Readers Write: Where are the American prodigies?

Letters to the Editor for the April 7, 2014 weekly magazine:

If it weren't for immigrants America would be in sad shape. Too many 'natives' are more interested in texting, celebrities, sports heroes, fighting over abortion and contraceptive rights, and denying global warming and evolution than promoting and improving education.

Many US colleges are funded by American taxpayers, and their first responsibility is to educate, inspire, and create opportunity for American youth. Should we be focusing on finding foreign talent, rather than recruiting and developing the talent of our own youth?

By , Monitor reader , Monitor reader

Where are the American prodigies?

Regarding the Feb. 24 cover story, "Finding tomorrow's prodigies": Look around and you will see that the professional community in the United States is increasingly made up of recent immigrants: doctors, scientists, engineers, and more. They come here from China, India, Pakistan, and other countries to be trained in our universities because we have the best in the world. Many stay to take advantage of the good living conditions.

If it weren't for these immigrants we would be in sad shape. Too many American adults and students are more interested in texting, computer games, celebrities, sports heroes, fighting over abortion and contraceptive rights, and denying global warming and evolution than promoting and improving education.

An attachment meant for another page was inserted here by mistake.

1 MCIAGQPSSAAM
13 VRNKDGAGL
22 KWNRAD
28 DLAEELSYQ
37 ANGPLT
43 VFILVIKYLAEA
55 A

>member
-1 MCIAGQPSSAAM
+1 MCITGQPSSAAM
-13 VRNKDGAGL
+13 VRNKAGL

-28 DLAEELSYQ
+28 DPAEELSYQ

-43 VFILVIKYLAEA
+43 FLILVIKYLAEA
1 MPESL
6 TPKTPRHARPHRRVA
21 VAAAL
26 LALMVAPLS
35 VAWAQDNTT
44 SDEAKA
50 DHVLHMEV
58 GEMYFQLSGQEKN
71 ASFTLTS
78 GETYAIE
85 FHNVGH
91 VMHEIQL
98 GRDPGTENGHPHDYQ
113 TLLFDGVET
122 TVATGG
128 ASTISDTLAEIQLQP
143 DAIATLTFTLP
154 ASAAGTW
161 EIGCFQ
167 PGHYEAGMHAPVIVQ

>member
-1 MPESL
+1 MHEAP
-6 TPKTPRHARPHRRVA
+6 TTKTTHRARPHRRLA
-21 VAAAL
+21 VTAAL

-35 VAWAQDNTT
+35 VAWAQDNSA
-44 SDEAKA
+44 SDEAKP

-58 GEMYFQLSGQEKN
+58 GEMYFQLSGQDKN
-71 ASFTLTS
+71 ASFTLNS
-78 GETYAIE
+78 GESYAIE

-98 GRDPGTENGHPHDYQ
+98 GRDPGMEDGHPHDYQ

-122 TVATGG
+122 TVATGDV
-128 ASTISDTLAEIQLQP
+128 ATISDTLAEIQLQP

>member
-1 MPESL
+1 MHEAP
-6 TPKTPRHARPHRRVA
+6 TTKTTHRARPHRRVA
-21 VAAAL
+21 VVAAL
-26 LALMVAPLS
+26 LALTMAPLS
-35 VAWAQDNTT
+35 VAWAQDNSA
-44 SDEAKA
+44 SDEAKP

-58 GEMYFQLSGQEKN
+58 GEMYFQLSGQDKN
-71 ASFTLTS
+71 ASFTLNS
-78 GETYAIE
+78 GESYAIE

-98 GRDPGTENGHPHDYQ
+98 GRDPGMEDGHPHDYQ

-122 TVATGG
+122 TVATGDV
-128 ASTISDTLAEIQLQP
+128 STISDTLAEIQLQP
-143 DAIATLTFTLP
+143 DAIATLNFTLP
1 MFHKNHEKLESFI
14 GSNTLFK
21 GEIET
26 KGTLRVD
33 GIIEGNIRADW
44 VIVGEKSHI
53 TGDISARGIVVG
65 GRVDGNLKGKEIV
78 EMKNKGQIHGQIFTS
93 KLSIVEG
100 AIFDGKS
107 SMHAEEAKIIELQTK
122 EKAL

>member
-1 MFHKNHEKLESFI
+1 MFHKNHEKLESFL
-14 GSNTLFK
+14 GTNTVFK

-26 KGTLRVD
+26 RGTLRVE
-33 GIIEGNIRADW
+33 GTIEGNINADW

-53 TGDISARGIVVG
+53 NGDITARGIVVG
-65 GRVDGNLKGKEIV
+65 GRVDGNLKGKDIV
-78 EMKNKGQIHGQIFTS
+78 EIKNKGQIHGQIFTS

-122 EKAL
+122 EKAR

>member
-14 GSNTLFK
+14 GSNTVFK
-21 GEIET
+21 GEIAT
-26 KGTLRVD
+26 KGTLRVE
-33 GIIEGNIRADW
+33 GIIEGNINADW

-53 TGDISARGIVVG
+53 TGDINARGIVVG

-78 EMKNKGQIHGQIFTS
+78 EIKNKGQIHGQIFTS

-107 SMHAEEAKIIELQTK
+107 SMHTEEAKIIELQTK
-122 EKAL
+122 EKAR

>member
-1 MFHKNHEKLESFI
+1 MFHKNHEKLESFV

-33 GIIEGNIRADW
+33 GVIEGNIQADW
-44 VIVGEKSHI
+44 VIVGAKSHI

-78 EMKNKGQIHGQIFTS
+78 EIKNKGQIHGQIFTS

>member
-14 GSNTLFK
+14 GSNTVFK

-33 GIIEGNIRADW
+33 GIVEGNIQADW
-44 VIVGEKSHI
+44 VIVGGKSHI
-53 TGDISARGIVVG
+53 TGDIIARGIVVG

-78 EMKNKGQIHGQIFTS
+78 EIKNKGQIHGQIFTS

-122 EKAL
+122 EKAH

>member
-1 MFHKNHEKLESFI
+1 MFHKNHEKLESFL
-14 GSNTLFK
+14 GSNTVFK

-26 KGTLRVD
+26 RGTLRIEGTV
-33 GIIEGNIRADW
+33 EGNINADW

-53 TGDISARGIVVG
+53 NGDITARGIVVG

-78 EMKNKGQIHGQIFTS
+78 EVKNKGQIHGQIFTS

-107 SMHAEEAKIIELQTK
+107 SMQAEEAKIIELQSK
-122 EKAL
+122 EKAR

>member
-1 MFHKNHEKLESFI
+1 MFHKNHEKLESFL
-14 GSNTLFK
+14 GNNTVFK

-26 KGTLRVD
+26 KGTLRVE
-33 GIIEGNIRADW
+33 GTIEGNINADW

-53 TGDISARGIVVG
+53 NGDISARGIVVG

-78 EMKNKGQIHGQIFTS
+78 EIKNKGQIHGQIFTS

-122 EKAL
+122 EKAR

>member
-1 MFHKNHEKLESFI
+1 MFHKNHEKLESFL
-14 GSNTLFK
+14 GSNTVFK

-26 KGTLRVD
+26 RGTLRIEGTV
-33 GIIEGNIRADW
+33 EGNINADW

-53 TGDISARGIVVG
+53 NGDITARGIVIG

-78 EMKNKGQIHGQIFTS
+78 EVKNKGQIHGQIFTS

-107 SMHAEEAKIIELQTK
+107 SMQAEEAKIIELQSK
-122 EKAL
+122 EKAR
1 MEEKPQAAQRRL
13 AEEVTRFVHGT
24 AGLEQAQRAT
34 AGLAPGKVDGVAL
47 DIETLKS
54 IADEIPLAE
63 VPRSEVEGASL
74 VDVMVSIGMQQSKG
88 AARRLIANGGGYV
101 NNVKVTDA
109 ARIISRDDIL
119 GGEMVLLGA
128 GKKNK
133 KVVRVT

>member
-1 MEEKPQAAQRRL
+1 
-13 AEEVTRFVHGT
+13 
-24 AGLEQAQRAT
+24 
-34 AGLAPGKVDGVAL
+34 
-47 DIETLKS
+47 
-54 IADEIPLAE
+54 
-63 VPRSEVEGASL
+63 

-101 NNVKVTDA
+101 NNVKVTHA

We are stagnating, going backward, instead of fostering an educational environment in which we could produce our own American prodigies.

Recommended: Clara Schumann: Five ingredients for a child prodigy (+video)

I love sports, too, and enjoy TV, but we as a nation need to start paying more attention to the acquisition of knowledge and improving the world standing for our secondary students who are the future of America.

Carlyle W. Westlund

Middleburg, Pa.

It's a wonderful thing that US colleges are making online courses available to young people all over the world. But many US colleges are funded by American taxpayers, and their first responsibility is to educate, inspire, and create opportunity for American youth. Should we be focusing on finding foreign talent, rather than recruiting and developing the talent of our own youth?

I'd be far more impressed to read stories of how US colleges had discovered and recruited talented youth from our black, Hispanic, native American, and poor white communities. I realize this is a greater challenge, but these young people are our responsibility. I'm less impressed with the discovery of foreign "prodigies."

When it comes to prodigies, America needs to learn to make its own.

Jonette Christian

Holden, Maine

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